Peace processes after the pandemic: What role for technology?

Cross-posted from the ICT4Peace Foundation site.


In 2002, as an integral part of an official ceasefire negotiations processes in Sri Lanka after decades of war, commercial off-the-shelf-software (COTS) was adopted and adapted to support the process of mediation, anchored to a one-text process. The platform, co-architected and curated by Sanjana Hattotuwa, supported encrypted and asynchronous communications, multi-lingual, context specific and searchable repositories of textual as well as audio-visual documentation, decision support and modelling tools, multi-stakeholder position mapping, as well as input from diaspora, Track 2, Track 2 ½, and Track 3 processes. Before the advent of social media, smartphones or the web as we know and browse it today, this platform helped mediators and participants in the one-text process in Sri Lanka, Europe and elsewhere in the world exchange ideas, develop strategies, pitch maximalist positions in order to see how others would respond, shape real-world dialogues and importantly, work towards an outcome that was jointly owned.

Increasingly discussed today in the Global North, Information and Communications Technologies (ICTs) have featured in mediation processes in the Global South for close upon two decades. This bears mention in what are often discussions that appear to present or posit the use of ICTs in mediation as recent or somehow pegged to the advent and, today, ubiquity of social media. The challenges today are both similar and different to those that existed at the turn of the century. Transparency, agency and voice, central pillars of democracy, find expression, at ever increasing scale, scope, and speed, on social media. Conversely, new forms of spoiler dynamics, linked to in large part the manipulation of public discourse, also use social media as key vectors to incite violence, inflame hate and spread incendiary falsehoods. The dilemma facing mediation today is one of having to deal with vectors of information production that lie entirely beyond the remit of the Chatham House rule, rules of confidential engagement, and the sandboxing needed to incubate fragile processes and relationships. Mediators are bombarded with information they must make sense of, and this sense-making process is itself often under-valued in modern day mediation. The confusion leads to (understandable, yet misplaced) anxiety, which often finds expression in suspicion and scepticism around the role, reach and relevance of ICTs in mediation processes.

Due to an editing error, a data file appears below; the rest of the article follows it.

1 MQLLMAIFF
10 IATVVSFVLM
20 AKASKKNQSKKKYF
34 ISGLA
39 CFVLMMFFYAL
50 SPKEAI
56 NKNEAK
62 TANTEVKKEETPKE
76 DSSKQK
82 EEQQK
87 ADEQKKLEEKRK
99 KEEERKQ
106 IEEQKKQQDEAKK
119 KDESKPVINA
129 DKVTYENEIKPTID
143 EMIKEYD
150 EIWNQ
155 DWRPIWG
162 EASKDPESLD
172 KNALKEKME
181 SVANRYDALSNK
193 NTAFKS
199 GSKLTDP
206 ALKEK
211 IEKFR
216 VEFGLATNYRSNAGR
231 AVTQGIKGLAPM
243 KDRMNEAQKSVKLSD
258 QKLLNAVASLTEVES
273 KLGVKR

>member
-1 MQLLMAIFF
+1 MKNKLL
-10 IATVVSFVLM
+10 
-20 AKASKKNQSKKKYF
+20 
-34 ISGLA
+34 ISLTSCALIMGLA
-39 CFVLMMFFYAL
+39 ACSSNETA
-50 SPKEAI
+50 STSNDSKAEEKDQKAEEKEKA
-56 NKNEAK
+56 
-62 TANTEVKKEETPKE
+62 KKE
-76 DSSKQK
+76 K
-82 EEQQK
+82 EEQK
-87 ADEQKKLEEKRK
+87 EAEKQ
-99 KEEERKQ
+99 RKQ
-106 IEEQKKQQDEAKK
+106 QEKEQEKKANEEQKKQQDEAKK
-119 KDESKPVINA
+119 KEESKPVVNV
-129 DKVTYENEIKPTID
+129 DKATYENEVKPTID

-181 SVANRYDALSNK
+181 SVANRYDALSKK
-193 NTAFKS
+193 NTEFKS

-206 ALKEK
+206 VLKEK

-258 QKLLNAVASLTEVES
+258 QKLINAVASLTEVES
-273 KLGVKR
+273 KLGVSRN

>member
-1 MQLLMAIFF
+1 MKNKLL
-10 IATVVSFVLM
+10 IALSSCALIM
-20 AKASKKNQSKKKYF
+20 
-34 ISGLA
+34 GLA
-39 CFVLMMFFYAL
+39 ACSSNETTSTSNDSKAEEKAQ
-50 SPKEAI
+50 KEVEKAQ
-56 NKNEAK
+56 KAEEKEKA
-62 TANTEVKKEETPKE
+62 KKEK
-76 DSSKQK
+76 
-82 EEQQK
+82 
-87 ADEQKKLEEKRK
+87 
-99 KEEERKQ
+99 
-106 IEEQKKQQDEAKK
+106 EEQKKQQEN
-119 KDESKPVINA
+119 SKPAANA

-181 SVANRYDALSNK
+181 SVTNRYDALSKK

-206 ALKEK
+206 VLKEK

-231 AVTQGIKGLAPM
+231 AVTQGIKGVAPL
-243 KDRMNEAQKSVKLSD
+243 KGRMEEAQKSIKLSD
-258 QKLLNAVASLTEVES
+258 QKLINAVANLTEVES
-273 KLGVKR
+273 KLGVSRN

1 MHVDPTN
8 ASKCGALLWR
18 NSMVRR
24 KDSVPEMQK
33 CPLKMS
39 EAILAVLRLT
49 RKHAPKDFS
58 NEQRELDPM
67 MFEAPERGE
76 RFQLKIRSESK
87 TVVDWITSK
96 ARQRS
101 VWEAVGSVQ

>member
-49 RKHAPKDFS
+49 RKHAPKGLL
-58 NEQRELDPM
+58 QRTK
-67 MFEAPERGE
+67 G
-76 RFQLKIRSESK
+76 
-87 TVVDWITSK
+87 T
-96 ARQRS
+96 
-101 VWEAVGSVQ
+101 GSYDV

Additionally, the post-Coronavirus landscape brings with it added challenges. If physical meetings are no longer viable for the foreseeable future, a key question is how the rich, sensory experience, relational depth, non-verbal cues, physical contact and the security of verbal communication in a closed-door environment can be replicated, and to what degree, through virtually mediated environments. Aside from the obvious cyber-security concerns are also psycho-social, cognitive, socio-cultural, gendered challenges in mediation processes that will be predominantly anchored to online technologies, including social media apps, products, and platforms. Questions asked by Hattotuwa in 2018 are even more relevant in the long-shadow of Covid-19, in addition to others borne out of global and local circumstances that a few months ago seemed unimaginable. How can social media and ICTs help? What is important to focus on, and what are some dangers of today’s conflict landscape beyond the headlines? What questions should mediators ask in order to avoid the more uncommon pitfalls of incorporating ICTs in negotiations processes? Fundamentally, how will conflict transformation, anchored to mediation, change in a post-Coronavirus world where travel and meetings will be severely restricted, or no longer possible to do discreetly? More fundamentally, how can and should expectations from, models of and approaches to mediation change, post-pandemic, in a world increasingly mediated (no pun intended) through social media?

The ICT4Peace Foundation led a discussion on these issues, led by Sanjana Hattotuwa, with Helena Puig Larrauri, Co-founder and Director at Build Up as discussant. The conversation was moderated by Anne-Marie Buzatu.

Presentation and video
A video of the presentation including the comments & responses by Helena Puig Larrauri is embedded below and can also be seen on YouTube here.

Download Sanjana’s presentation as a PDF here or see it online here.

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